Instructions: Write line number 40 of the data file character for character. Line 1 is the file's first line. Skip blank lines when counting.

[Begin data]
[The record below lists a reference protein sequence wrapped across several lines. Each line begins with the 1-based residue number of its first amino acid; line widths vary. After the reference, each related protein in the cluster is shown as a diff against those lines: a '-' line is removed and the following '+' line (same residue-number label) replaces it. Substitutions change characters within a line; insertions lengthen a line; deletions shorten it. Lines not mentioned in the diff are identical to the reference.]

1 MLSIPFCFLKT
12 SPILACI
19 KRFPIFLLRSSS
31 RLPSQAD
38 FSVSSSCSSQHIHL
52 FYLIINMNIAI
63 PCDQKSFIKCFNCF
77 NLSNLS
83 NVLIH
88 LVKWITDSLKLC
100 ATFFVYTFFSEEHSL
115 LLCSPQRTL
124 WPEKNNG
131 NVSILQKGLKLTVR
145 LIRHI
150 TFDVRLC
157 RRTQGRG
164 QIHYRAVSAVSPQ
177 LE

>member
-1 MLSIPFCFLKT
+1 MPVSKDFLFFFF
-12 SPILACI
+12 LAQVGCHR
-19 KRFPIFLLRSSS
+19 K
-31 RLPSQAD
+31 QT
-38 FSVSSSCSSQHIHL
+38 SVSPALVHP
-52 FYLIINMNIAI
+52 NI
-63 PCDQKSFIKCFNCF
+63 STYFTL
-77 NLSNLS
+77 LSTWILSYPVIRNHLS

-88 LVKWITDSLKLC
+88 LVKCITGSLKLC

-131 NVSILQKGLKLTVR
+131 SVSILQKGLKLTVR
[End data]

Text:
-131 NVSILQKGLKLTVR